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Will BMW’s hydrogen-powered cars challenge Tesla’s electric vehicles?

A change in Germany’s political regime could tip the balance when it comes to building ecosystem for cars powered by a hydrogen fuel cell. Local automakers are hedging bets on both technologies and investors are rewarding companies like BMW [BMW.DE] for it.

The BMW share price gained around 20% through 2021 in contrast with pure-play electric vehicle maker Tesla share price that has risen merely 10%.

Germany proposed to invest €8bn into hydrogen technology in May, reported Reuters. Fitch Solutions Analyst Joshua Cobb felt that the EU intends to increase its hydrogen fuel infrastructure, but that it may be two to three years until legislation backing this takes shape. However, the German Green party joining the country’s coalition has the potential to accelerate this timeline. 




BMW and Volkswagen-owned Audi [VWAGY] have pivoted to hydrogen fuel, which it believes could be a viable alternative to EVs.


The future is hydrogen… or EV

As technologies go, hydrogen may be more eco-friendly than electric vehicles, because EVs depend on power generated and transmitted by centralised power stations that sometimes use coal or fossil fuels. A hydrogen fuel cell on the other hand is like a mini power generator. Since hydrogen combines easily with other elements like oxygen to make water the carbon emission from the vehicle is very low.

Brightening prospects for hydrogen investment appears to be nudging the BMW share price upwards. The company is currently trading above its 50- and 200-day moving averages, creating a strong ‘buy’ signal. A relative strength index value of 57.583 bolsters a strong set of technical indicators. 

Yet, given the aggressive mining of lithium and the popularity and standardisation it is much cheaper at the moment to electrify transport.

BMW, Toyota [TM] and Daimler [DAI.DE] lead a 13-company group that is investing $10bn into hydrogen technology and infrastructure worldwide over the next 10 years. Ineos, a chemicals company owned by one of the UK’s richest people, Sir Jim Ratcliffe, is expected to invest £25m into HydrogenOne Capital Growth, a specialist hydrogen fund that intends to raise £250m and float on the LSE later this year. Perhaps this will accelerate standards and manufacturing of hydrogen-based power sources.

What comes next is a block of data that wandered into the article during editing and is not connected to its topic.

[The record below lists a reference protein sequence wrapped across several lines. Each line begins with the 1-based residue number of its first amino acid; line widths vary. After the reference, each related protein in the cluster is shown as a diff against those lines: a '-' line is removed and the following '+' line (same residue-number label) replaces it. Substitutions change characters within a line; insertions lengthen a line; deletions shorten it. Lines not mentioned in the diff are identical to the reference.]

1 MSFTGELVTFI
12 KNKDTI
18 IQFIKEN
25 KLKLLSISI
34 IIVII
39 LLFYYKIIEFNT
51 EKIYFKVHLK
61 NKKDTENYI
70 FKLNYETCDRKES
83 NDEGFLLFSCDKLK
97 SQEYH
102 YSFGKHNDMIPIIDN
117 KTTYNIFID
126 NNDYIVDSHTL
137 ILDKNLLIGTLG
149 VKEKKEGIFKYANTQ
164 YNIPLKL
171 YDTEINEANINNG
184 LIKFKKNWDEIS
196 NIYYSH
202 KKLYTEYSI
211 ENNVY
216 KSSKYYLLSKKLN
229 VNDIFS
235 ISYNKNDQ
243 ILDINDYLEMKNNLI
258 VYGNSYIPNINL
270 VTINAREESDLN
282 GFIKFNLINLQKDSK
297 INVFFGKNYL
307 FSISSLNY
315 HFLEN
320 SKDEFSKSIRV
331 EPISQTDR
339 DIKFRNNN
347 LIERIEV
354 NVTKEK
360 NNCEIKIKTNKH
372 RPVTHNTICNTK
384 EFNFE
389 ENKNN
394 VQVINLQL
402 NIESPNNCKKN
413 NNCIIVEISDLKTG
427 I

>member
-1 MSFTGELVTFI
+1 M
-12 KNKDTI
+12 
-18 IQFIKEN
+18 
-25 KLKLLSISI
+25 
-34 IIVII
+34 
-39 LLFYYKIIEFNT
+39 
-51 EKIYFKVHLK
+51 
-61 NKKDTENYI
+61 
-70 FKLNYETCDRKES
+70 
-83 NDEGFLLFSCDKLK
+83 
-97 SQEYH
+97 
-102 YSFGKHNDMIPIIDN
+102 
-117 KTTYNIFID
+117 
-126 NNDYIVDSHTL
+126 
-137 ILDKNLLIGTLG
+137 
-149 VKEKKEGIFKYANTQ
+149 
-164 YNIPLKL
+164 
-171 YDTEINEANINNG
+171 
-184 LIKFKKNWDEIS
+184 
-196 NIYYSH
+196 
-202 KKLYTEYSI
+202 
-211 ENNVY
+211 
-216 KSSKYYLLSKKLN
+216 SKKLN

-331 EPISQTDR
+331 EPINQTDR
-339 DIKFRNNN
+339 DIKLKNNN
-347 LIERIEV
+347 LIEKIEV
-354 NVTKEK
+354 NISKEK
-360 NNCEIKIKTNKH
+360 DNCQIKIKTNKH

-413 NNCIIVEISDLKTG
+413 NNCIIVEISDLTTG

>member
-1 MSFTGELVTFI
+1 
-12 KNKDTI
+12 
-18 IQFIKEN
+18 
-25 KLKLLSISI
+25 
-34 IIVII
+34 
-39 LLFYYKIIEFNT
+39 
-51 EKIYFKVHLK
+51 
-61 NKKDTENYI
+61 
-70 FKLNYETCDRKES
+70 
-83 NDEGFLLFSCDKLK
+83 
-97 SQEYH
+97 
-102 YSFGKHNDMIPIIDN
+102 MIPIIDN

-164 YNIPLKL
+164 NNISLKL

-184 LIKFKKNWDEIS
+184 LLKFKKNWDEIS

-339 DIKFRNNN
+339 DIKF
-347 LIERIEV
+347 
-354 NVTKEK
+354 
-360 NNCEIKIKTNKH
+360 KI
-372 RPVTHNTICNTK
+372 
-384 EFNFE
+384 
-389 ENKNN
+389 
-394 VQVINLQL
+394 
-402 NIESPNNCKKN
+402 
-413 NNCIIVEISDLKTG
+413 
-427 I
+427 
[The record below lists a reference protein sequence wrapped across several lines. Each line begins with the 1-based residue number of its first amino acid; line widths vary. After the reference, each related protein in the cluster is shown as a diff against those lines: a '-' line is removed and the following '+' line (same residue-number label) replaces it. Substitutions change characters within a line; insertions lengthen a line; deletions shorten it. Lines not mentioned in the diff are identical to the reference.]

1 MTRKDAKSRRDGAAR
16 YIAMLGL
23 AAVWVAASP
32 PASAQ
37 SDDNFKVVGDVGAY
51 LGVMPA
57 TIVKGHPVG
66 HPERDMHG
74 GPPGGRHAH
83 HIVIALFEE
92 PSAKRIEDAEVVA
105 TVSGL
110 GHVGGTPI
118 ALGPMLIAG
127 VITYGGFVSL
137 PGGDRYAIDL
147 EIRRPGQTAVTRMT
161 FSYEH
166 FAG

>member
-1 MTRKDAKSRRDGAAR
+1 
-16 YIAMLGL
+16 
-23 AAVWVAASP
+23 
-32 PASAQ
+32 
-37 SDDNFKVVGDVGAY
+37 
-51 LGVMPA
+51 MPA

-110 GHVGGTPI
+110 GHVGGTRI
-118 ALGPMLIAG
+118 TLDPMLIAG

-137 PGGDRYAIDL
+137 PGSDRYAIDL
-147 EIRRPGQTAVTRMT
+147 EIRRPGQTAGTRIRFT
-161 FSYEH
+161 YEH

For now, though, investment in hydrogen fuel cells remains small-scale compared to that in EVs.


Amount Ford will spend on EV technology by 2025


At least $28bn is thought to have been invested into EV companies in 2020 alone, according to CB Insights and Dow Jones Market Data Group data. Ford [F] recently announced that its own spend on EV technology will more than double to $29bn by 2025. Reuters reported in 2019, before industry tailwinds such as the coronavirus pandemic and Joe Biden’s election as US president, that global carmakers would invest $300bn in EV technology over the next 10 years.

Tesla founder Elon Musk has been dismissive about the threat hydrogen poses to the EV market, referring to the technology as “fool cells” in 2020. 

While the debate between hydrogen or EV is traditionally cast as a competition, it might not be a zero-sum game. There is significant uptake of both technologies already, with hydrogen already being used to power ships, aircraft, trucks, cars and trains, as well as the NASA mission that put Neil Armstrong on the moon in 1969. Randeep Somel of M&G Investments has estimated that “around 35% of global emissions cannot be electrified”, so hydrogen could well play a part in greening industries such as steel, aviation and cement production.


BMW shares: a good call

Such applications underlay research from Market Research Future which estimated the hydrogen energy market could grow at a compound annual growth rate of 68.52% to $46.89bn by 2028. 

Tim Rokossa, analyst at Deutsche Bank, placed a ‘catalyst call: buy’ rating on BMW as a short-term investment idea on 15 September. In a note to clients, he maintained a ‘buy’ rating and a €115 target for the BMW share price and said the stock is “just too cheap” given the consistency of its cash flows. 

Consensus among analysts polled by CNN Money is to hold the stock, with 10 out of 22 surveyed giving this rating. Eight recommended ‘buy’ and three ‘outperform’, while a single analyst gave the stock a ‘sell’ rating.

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